Male rape happens more than you might think
In recent days, news has come out that Zeke Thomas, son of famous ex-NBA basketball player Isaiah Thomas, was raped by another man.
In an interview with New York Magazine, Thomas goes public with his personal story of being sexually violated by someone he met on a dating app – in his own home.
“No one ever talks about this,” he said. “Especially men — gay men. It’s like, is it real, did it happen, is it believable?” He takes a deep breath.”
In his public disclosure, Zeke shares specifics about the events that unfolded.
“All I remember is … getting in the cab. I know that I got drugged. I knew probably the moment that it happened because something didn’t taste right. But I didn’t think about it. I just didn’t think about it.”
The next morning, he awoke in severe pain.
“I’m bleeding,” Zeke recalls. “And I’m just like — terrified. I can’t move. I didn’t move from my apartment for two days. I didn’t move. I didn’t talk to anybody. I froze.”
When tried to find his attacker on the dating app, but the man could not be found.
“Being gay, being African-American, it’s definitely something that I never imagined would happen to me,” he said about being a male rape victim.
“At first I didn’t realize what had happened, what had transpired. I knew that it was wrong, I knew that I did not want it. I did not seek it out. I hadn’t let my family know until much later that this had happened.”
More: Male sexual assault
Zeke has gone public with his story as an ambassador for the National Sexual Violence Resource Center (NSVRC). He hopes to shine a light on an issue that is not often discussed and widely misunderstood: Male rape.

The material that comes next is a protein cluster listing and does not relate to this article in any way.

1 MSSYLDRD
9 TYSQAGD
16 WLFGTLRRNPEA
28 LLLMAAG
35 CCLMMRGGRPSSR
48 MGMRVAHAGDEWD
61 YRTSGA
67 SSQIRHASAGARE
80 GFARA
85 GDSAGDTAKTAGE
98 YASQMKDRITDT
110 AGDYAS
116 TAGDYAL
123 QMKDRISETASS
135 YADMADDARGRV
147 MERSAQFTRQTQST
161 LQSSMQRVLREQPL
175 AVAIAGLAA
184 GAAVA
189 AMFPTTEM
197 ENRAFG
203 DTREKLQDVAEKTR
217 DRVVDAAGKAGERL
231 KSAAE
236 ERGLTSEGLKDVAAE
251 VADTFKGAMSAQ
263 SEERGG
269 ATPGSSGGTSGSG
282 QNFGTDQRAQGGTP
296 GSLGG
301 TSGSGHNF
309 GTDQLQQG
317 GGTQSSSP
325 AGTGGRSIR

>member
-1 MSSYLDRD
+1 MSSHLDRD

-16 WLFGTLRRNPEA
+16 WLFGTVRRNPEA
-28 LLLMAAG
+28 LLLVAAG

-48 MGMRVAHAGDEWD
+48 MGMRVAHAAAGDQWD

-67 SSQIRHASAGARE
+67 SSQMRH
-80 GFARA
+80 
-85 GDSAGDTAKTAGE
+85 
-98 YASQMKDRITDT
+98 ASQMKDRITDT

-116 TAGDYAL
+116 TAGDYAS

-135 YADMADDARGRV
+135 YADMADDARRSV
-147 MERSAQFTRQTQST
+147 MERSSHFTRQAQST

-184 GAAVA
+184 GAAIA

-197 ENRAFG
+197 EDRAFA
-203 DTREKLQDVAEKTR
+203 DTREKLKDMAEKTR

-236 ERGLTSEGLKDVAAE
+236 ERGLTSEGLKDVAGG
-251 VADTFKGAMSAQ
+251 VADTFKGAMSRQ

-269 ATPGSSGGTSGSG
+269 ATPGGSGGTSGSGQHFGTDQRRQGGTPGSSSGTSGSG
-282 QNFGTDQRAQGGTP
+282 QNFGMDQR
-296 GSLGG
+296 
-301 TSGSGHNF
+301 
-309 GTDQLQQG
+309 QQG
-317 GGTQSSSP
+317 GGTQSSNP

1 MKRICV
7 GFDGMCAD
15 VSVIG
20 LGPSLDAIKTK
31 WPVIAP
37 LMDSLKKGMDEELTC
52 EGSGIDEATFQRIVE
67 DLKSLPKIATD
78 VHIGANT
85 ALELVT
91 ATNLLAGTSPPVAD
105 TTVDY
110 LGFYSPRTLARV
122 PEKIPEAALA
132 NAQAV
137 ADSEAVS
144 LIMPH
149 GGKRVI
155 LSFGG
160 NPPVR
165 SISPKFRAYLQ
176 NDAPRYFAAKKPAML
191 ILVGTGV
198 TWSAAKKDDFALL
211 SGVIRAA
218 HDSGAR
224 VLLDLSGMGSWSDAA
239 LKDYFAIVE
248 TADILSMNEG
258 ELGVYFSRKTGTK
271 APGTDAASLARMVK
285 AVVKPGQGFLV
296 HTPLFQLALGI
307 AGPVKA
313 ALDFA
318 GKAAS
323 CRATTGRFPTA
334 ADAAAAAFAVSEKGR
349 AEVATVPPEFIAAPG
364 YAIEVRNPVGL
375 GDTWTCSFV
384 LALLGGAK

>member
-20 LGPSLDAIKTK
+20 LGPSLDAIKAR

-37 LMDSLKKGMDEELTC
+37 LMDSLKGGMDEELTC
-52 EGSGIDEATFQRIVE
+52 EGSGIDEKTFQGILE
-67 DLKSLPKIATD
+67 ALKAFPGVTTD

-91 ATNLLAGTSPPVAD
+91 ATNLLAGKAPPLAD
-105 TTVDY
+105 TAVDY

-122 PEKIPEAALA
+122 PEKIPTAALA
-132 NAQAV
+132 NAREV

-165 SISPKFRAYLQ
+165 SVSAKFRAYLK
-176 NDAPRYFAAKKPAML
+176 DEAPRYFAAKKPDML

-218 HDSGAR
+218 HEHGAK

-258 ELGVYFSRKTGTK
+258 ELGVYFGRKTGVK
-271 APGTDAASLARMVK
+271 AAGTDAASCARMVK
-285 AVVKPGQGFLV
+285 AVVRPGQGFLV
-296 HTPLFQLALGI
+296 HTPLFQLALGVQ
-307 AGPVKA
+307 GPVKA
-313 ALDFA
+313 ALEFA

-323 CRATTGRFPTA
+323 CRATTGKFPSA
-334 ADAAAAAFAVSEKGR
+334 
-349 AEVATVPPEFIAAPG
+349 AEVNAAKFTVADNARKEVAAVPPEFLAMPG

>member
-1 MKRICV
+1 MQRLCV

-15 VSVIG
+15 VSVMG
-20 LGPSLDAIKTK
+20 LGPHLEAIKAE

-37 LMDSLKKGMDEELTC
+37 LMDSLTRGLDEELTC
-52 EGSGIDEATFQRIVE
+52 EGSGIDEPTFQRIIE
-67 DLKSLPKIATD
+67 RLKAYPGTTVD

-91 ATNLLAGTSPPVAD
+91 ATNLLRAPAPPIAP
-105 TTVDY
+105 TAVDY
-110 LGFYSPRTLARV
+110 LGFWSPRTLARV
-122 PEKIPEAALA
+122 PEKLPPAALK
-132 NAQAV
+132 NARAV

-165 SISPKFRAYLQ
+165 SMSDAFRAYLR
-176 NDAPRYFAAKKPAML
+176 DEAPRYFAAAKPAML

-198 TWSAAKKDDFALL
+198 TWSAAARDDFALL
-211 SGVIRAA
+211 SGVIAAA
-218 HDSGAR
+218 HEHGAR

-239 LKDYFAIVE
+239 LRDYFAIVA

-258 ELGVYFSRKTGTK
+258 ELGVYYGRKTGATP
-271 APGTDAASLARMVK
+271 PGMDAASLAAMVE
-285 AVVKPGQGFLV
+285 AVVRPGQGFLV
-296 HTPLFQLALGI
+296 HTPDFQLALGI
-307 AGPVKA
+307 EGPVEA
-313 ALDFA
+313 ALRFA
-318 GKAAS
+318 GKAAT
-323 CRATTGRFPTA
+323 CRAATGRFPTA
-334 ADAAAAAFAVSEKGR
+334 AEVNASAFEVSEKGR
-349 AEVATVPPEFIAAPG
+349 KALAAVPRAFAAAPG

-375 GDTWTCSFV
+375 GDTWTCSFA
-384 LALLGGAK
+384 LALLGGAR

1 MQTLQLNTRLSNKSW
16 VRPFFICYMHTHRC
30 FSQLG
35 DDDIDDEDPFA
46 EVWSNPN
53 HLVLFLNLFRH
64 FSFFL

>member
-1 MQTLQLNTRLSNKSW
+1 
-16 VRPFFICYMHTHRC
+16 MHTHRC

“I want to give the voiceless a voice,” Thomas told Robin Roberts in a GMA interview. “The healing really begins with the voice. The healing begins with, ‘This happened to me. I can get through it.”
According to RAINN (Rape, Abuse & Incest National Network), women experience the highest degree of sexual violence. But 3% of people (1 in 33 according to the website) are men.
There’s some research to suggest that 1 in 6 men have experienced male sexual assault before the age of 18. The current thinking is that number may be low because culturally, men don’t talk about such issues.
April is Sexual Assault Awareness Month. Below is a PSA that Zeke put together.
Male Rape Survivors
As a counselor, I’ve worked with many rape survivors (female and male) who have shared in confidence with me the emotional and psychological aftermath of their ordeals.
Often what I hear are extreme feelings of disbelief, coupled with deep worries about how others might respond: “Will I be believed?” one client recently said to me.
Some rape survivors sink into a deep depression. Others experience the difficulties of Post-Traumatic Stress Disorder (PTSD).
And still others, tragically, contemplate suicide.
In the case of male sexual assault, there is a harmful narrative in our culture, heavily stepped in hyper-masculinity, that “men don’t get raped.”
The reality is, they do – as seen in the case of Zeke Thomas.
And to be clear, male sexual assault occurs, regardless of sexual orientation. It’s an equal opportunity destroyer.
As more and more men go public with their stories, including brutal cases of prison rape, it’s important that we listen to their stories and offer support.
If you are a survivor of sexual assault (regardless of gender) be sure to visit the National Sexual Violence Resource Center online at NSVRC.org
Psychcentral also has a resources page for survivors of abuse and trauma.
Zeke Thomas should be commended for his courage in stepping forward with his story, as should all who experience sexual violence.